Paul Zerrahn

The materials for making this rheostat are: A piece of hard black rubber 4x5 in. and | in. thick; ten short round-head brass screws; six inches of 1/4 in. bore, hard black rubber tubing, two binding posts, a quantity of No. 24 gauge iron wire, a small strip of spring brass and four round-bead machine screws 1 1/2 in. long with nuts.

First cut out apiece of the rubber 2 in. square. Then cut out a bottom piece with projections the shape shown in Fig. 1. To know where to place the screws c c c c, draw four diagonal lines from corner to corner. This will give the center of the piece of rubber, as well as the points for the screws. Measure in on these lines 1/4 in. from the corners, marking the points so obtained. On these four points drill 1/8 in. holes, and similar holes on the other piece of hard rubber. The points e e, are round head screws, with their points filed down until they are a trifle over 1/8 in. long under the head.

With a compass draw a circle, using the center obtained as above. Divide one-half the circle into seven parts, spaced 3/8 in. apart as in Fig. 1. and drill holes on these points just large enough to hold the screws e e, etc., firmly. Then put in the screws with heads on the bottom of the piece of rubber. The filed ends should come just through on the top.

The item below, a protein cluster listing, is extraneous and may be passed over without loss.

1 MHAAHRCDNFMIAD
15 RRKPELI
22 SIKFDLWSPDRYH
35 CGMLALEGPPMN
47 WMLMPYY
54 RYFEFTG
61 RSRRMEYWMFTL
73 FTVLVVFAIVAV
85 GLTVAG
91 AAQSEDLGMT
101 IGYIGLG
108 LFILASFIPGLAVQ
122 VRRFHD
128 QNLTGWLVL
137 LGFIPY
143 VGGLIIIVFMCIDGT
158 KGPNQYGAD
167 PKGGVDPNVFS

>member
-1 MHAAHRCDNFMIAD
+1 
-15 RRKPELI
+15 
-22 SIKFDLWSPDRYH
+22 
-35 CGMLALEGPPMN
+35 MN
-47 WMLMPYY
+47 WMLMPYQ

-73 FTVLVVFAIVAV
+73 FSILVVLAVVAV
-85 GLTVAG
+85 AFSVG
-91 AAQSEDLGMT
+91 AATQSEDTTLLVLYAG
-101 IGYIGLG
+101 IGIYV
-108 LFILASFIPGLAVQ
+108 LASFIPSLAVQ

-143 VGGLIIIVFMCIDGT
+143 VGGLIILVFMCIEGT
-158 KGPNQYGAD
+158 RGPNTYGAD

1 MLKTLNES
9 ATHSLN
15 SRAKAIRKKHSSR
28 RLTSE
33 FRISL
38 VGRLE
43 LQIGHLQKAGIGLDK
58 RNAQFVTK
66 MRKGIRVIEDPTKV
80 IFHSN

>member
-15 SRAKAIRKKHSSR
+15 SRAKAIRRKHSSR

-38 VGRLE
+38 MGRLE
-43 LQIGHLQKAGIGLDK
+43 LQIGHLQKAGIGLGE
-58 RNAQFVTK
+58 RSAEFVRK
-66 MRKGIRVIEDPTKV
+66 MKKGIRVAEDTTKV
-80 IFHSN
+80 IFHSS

A Small Rheostat 271

Fig. 1..

From the iron wire cut lengths about one foot long, and turn up spirals by twisting around a pencil or other cylindrical shape. Connect the points e e, by soldering to them the ends of the wire spirals, with the exception of point /, which has no spiral connection. Next attach the two binding posts, b. Connect one of the binding posts with last right-hand point e. The movable arm consists of a piece of spring brass with a hole atone end for the screw, by which it is attached to the center of the rubber piece having the points e e, and long enough to allow the outer end to make full contact with the points, e e. A knob a can be made from a small porcelain picture knob, or wooden knob such as are used on the covers of cooking utensils. To ensure the arm turning with the knob, a nut is placed on the machine screw binding the arm firmly to the knob. The screw is then put through the center hole drilled in the rubber and another nut added, fastening same with a drop of solder at the same time the wire is soldered to the screw connecting it to the other binding post.

A Small Rheostat 272

Fig. 2.

The rubber tubing is then cut into four pieces 1 1/4 in. long, the long machine screws are put through the corner holes in the top rubber piece, the tubing slipped over them, the bottom piece of rubber put in place, and the nuts then tightened up, holding all parts in position, as in Fig. 2. The resistance here described can be used for regulating the current from batteries to small motors, miniature lamps, etc.